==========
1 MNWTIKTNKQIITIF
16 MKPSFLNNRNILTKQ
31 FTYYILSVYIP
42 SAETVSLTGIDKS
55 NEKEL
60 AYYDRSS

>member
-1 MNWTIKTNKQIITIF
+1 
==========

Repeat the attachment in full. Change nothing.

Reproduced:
1 MNWTIKTNKQIITIF
16 MKPSFLNNRNILTKQ
31 FTYYILSVYIP
42 SAETVSLTGIDKS
55 NEKEL
60 AYYDRSS

>member
-1 MNWTIKTNKQIITIF
+1 